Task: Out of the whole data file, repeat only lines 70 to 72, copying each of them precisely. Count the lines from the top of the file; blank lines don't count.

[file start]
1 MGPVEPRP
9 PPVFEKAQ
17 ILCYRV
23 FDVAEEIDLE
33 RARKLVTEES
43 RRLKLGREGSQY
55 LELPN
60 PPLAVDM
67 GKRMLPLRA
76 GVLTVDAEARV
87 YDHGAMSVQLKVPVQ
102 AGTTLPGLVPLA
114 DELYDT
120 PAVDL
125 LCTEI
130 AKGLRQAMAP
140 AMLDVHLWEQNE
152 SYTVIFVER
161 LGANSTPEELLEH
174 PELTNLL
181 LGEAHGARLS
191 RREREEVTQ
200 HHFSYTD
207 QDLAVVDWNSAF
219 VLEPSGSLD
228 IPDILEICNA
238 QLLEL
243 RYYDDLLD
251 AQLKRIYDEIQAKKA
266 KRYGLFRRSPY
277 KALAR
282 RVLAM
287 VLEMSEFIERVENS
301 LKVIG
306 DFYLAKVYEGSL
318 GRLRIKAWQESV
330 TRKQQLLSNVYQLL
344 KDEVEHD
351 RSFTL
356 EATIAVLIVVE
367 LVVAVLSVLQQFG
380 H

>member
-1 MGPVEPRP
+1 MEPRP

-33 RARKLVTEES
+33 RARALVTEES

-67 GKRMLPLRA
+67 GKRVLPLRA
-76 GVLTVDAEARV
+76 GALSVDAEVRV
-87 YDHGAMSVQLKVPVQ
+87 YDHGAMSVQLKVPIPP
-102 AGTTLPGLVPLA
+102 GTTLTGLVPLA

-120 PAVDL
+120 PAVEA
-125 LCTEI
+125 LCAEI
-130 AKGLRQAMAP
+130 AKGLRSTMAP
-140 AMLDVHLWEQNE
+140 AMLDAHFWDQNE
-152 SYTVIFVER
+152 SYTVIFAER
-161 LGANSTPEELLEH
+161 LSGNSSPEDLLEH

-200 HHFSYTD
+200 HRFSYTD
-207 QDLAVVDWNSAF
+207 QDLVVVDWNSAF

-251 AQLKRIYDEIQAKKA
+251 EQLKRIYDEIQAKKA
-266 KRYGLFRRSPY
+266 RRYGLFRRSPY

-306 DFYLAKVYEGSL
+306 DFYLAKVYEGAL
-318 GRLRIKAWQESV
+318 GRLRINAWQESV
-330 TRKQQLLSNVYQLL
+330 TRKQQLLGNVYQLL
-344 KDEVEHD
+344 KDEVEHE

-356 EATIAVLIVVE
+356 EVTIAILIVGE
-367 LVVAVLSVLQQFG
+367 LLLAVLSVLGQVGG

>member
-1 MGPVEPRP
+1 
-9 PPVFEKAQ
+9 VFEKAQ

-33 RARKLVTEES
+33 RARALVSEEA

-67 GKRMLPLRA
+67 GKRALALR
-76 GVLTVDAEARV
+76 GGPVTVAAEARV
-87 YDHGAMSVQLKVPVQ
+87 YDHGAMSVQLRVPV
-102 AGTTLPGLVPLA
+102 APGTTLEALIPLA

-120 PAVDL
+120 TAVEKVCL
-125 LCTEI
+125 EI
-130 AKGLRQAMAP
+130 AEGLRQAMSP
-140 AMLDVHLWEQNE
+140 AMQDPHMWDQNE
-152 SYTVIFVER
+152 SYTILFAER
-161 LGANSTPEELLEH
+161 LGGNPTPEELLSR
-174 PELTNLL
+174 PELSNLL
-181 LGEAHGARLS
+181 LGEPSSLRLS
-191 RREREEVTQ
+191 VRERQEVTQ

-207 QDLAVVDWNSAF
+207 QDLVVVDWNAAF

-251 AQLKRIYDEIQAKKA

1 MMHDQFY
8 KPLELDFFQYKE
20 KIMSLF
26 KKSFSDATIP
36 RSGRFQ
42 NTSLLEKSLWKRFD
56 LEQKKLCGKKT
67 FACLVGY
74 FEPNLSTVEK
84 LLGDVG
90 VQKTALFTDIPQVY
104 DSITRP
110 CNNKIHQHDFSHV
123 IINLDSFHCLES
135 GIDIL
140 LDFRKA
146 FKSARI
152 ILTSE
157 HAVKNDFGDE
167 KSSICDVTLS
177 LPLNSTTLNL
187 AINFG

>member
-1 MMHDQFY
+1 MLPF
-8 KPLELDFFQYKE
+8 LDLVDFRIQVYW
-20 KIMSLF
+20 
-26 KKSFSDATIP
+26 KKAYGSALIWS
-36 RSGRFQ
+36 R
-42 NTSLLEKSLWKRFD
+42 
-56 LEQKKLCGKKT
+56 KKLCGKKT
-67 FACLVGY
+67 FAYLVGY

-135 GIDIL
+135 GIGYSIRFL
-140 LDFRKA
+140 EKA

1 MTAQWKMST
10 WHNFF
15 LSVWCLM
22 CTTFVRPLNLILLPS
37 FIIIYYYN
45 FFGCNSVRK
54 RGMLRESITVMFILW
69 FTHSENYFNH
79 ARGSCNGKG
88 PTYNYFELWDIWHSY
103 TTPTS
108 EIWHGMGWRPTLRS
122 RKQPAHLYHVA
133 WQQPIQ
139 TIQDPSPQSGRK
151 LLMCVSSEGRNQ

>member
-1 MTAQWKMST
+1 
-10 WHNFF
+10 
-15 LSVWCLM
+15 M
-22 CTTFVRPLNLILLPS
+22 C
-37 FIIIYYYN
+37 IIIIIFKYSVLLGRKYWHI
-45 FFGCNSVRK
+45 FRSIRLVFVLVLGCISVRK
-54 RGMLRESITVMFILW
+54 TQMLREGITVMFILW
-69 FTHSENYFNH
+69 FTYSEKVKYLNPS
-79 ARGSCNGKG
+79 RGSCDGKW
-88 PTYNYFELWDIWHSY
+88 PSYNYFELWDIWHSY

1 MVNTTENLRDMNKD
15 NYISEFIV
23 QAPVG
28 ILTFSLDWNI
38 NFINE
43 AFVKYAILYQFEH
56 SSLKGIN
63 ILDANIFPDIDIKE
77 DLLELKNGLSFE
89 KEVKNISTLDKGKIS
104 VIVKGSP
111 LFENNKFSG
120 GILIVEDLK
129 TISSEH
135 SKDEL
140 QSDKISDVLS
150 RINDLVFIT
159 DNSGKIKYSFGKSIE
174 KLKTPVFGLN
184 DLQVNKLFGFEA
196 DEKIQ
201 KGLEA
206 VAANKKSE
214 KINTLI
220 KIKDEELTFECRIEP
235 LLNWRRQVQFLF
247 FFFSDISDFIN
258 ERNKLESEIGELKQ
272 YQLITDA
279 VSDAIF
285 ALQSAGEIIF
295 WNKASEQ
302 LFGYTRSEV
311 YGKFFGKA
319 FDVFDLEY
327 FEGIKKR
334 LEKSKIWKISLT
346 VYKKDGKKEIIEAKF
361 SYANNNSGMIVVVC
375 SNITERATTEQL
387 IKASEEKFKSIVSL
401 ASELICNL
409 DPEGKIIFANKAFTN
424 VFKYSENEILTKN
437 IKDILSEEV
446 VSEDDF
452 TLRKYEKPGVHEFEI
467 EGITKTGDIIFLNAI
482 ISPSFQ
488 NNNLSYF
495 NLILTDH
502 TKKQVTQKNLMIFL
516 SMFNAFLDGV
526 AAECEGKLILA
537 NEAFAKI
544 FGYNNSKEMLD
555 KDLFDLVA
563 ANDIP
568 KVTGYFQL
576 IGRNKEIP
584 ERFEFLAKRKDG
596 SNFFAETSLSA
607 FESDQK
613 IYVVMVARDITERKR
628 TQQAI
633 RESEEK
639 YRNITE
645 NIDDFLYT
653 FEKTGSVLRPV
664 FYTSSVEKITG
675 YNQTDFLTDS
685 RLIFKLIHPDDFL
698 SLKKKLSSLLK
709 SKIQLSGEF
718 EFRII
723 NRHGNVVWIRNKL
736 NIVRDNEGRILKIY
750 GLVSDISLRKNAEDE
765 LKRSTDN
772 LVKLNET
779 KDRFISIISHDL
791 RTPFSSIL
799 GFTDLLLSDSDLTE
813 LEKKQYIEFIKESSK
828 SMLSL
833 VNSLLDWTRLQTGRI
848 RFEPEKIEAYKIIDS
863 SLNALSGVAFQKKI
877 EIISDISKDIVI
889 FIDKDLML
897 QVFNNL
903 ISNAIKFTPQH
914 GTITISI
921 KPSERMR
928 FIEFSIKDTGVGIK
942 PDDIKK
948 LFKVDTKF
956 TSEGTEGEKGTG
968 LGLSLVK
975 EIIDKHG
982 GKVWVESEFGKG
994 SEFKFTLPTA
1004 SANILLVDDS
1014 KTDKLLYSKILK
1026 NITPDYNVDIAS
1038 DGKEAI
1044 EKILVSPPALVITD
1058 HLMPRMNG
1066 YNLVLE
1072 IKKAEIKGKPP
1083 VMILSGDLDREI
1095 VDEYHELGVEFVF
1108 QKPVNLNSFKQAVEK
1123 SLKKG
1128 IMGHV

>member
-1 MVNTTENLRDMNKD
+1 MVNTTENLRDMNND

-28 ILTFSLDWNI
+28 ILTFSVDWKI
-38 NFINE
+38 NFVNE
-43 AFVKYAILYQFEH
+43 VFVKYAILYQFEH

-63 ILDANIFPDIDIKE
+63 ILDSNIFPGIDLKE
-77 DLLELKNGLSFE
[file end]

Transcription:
-207 QDLAVVDWNSAF
+207 QDLVVVDWNSAF

-251 AQLKRIYDEIQAKKA